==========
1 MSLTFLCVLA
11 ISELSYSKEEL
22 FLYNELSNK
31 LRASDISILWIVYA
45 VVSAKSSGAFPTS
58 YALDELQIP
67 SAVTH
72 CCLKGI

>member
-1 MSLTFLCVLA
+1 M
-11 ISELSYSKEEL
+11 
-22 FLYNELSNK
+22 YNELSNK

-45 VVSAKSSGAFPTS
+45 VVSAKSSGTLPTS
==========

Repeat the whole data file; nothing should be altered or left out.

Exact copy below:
1 MSLTFLCVLA
11 ISELSYSKEEL
22 FLYNELSNK
31 LRASDISILWIVYA
45 VVSAKSSGAFPTS
58 YALDELQIP
67 SAVTH
72 CCLKGI

>member
-1 MSLTFLCVLA
+1 M
-11 ISELSYSKEEL
+11 
-22 FLYNELSNK
+22 YNELSNK

-45 VVSAKSSGAFPTS
+45 VVSAKSSGTLPTS